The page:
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Usual central potentials produce quantum spectra with energy levels going as $n$, $n^2$, $n^3$ and so on, being $n$ the quantum number of the orbit. In the other extreme we have "dirac-delta" potentials which have only a single discrete eigenvalue. I was wondering, what kind of potential do we need for producing an exponential $e^n$ set of discrete eigenvalues?

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For 1D potentials, the sequence of bound state energy eigenvalues $E_n$ cannot grow faster than what happens in the case of an infinite well, i.e. $E_n$ cannot grow faster than $n^2$.

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    $\begingroup$ Note added: This bound also holds in higher dimensions. $\endgroup$ – Qmechanic Jul 2 '14 at 11:47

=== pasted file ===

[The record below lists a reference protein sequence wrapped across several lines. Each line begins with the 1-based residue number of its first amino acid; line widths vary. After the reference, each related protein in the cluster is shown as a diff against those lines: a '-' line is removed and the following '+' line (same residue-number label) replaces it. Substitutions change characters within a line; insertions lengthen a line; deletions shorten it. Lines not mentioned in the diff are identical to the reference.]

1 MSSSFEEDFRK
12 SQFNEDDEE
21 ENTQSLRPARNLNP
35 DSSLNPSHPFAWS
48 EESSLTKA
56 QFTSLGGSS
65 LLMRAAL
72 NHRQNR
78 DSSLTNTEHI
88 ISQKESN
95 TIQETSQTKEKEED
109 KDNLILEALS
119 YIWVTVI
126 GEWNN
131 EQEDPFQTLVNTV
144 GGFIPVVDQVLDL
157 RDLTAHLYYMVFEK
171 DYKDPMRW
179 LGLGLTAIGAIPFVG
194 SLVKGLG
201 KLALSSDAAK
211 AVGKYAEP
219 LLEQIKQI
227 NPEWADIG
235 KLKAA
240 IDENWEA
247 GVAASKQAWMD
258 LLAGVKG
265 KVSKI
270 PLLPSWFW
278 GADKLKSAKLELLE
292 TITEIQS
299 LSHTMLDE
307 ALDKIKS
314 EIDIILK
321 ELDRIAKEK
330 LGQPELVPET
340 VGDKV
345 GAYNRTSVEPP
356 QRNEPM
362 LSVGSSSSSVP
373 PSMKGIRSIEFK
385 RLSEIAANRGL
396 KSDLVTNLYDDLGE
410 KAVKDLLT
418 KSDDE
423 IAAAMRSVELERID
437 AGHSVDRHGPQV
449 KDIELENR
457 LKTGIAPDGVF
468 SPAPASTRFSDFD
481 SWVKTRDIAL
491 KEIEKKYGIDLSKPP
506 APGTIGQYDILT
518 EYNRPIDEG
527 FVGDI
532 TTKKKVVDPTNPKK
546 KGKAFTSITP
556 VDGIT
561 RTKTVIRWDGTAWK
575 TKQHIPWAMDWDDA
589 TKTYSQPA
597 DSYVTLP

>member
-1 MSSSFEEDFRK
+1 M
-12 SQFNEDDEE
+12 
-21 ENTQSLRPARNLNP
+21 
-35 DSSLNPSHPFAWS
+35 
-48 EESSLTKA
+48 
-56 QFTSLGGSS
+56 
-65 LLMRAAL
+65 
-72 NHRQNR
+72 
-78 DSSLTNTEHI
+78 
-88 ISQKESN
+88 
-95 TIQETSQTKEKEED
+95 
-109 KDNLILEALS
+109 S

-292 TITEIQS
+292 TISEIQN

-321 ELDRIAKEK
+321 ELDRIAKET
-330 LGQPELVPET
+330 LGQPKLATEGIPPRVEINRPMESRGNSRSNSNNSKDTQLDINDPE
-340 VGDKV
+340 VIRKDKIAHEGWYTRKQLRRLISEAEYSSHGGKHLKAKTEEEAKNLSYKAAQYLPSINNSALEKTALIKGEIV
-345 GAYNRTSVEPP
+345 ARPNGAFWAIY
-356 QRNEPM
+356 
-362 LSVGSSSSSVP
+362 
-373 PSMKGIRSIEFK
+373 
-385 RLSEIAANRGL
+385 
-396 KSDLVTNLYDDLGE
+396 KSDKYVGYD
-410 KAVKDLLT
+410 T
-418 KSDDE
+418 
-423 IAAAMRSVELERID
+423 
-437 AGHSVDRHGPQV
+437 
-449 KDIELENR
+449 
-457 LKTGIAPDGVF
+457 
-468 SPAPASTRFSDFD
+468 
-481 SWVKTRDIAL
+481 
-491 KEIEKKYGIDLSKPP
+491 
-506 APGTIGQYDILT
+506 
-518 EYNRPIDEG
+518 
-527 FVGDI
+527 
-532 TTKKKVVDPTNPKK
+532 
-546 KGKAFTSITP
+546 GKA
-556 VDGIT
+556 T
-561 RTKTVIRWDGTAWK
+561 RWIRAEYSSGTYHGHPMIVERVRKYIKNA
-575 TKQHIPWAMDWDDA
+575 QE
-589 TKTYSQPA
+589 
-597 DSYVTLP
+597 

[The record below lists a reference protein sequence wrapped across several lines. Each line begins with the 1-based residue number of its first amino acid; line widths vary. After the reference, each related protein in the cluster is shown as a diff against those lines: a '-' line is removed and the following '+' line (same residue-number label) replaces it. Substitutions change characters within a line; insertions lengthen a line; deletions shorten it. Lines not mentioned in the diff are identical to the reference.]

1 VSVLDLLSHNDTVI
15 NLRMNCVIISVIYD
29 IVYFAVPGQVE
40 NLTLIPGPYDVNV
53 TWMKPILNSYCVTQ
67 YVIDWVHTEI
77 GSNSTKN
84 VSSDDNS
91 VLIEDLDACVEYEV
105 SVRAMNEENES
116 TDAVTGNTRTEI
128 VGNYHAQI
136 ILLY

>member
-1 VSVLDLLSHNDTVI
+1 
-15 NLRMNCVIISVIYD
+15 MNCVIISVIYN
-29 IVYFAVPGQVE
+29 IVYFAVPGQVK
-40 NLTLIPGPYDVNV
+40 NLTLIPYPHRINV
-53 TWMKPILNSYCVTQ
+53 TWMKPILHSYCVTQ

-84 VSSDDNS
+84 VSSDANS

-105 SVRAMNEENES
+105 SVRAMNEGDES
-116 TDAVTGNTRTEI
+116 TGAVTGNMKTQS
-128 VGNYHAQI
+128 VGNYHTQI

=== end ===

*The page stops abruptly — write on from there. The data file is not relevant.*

• $\begingroup$ I am still worried because I can manufacture a potential with any arbitrary finite set of bound states. There is some fine convergence magic here. $\endgroup$ – arivero Jul 2 '14 at 12:09
  • $\begingroup$ Guessing... a finite set of bound states growing exponentially could approximate some potential of "tidal" kind, $V(x) \sim 1/x^2$, couldn't it? $\endgroup$ – arivero Jul 2 '14 at 12:27
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    $\begingroup$ A negative attractive 1D potential of the asymptotic form $$-V(x) \sim 1/x^2\quad\text{for}\quad |x|\to \infty$$ (where we implicitly assume that a singularity at $x=0$ has been regularized) would lead to exponentially decaying energy levels $$-E_n \sim e^{-\mu n}\quad\text{for}\quad n\to \infty.$$ This potential is also discussed in this Phys.SE answer. $\endgroup$ – Qmechanic Jul 2 '14 at 12:42

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